National Review

Veil of secrecy

Taxpayers have a right to settlement disclosures

A debate has arisen in the public domain over whether lawsuit settlements reached between the government and certain individuals ought to be made public.

These settlements included the recent settlements arrived at with the now Commissioner of Police Clayton Fernander and Deputy Commissioner of Police Leamond Deleveaux, not long before those men took up their recent appointments.

As has been widely reported by The Nassau Guardian and other media, Fernander and Deleveaux were among eight senior police officers forced on leave by the Minnis administration in 2019, and later reassigned to areas within the public service that were an insult to their stature as senior officers.

The men sued the government after they were sent on leave.

The decision to instruct those officers to take their many weeks of accumulated vacation and the decision to send them to various government departments to do what essentially would have amounted to security work raised eyebrows, and understandably so, especially given that other senior officers who had substantial amounts of vacation leave were not made to take it.

We are no legal scholars, but the situation seemed ripe for legal action.

Politically, it was clearly damaging for the Minnis administration.

In an unrelated matter, we reported just yesterday that the government has reached a tentative agreement with former Bahamas Power and Light (BPL) Executive Chairperson Darnell Osborne and two other former board members, Nick Dean and Nicola Thompson, who sued BPL and the government for unfair and wrongful dismissal after they were fired from the BPL board in 2018.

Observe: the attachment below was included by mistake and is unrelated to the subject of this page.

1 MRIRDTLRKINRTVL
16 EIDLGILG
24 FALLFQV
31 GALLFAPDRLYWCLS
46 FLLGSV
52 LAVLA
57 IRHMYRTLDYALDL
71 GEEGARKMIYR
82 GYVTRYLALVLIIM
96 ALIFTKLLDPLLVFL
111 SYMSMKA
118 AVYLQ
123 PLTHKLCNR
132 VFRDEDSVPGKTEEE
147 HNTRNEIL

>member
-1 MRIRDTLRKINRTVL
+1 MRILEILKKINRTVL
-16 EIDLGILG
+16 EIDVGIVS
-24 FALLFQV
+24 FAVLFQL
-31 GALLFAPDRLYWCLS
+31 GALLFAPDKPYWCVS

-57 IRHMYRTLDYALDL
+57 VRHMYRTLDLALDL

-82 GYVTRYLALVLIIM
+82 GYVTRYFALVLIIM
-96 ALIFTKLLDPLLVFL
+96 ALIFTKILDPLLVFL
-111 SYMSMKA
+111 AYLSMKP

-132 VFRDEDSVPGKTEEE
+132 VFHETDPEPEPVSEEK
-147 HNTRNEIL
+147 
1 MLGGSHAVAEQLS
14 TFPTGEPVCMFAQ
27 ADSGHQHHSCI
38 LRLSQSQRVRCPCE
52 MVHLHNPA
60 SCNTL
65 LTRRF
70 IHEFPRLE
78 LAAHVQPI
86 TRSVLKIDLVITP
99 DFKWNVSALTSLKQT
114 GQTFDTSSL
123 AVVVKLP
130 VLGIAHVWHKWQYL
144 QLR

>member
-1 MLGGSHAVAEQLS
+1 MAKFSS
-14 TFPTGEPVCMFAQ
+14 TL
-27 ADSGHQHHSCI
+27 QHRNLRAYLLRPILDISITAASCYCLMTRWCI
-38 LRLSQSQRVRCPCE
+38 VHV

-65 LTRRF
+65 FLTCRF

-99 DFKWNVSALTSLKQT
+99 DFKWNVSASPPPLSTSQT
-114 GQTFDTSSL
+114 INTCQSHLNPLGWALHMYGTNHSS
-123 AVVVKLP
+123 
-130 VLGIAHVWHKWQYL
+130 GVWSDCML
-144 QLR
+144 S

It was a nasty affair with then-Minister of Public Works Desmond Bannister making wild and damning claims against Osborne in particular.

He accused her of abusive behavior while she served on the board and claimed she had used BPL money for private matters.

Again, it was a lawsuit waiting to happen, especially since Osborne, as a certified public accountant, trades on her good name.

Dean also said statements Bannister made about him damaged his reputation and negatively impacted his business and undermined an untarnished record of over 20 years of service to the Bahamian construction market.

Damian Gomez, QC, who represents Osborne, Dean and Thompson, confirmed to us that the tentative settlements were arrived at last week.

The trio were previously represented by Alfred Sears, QC, who is now a Cabinet minister and as such cannot practice law.

Interestingly, Wayne Munroe, QC, who is also now a Cabinet minister, had provided legal advice for Fernander and the other senior officers who sued the government.

He was the lawyer for Assistant Commissioner of Police Ken Strachan who also sued the government and whose case is pending.

We would not be surprised if the government also settles that matter soon.

The Office of the Attorney General also reached a confidential settlement with Financial Secretary Simon Wilson, who was sidelined by the Minnis administration, which had instructed him to take leave.

Wilson was back at the Ministry of Finance bright and early after the Progressive Liberal Party (PLP) was re-elected last September.

We probably will never know how much the former administration’s bad treatment of the financial secretary ended up costing Bahamian taxpayers.

In yet another matter, the government in March reached a settlement with former PLP Cabinet Minister Shane Gibson, who alleged that he was falsely imprisoned and maliciously prosecuted.

The government did not reveal the amount of that settlement, but Gibson’s lawyer, Anthony McKinney, QC, confirmed to us that the settlement was $2.5 million.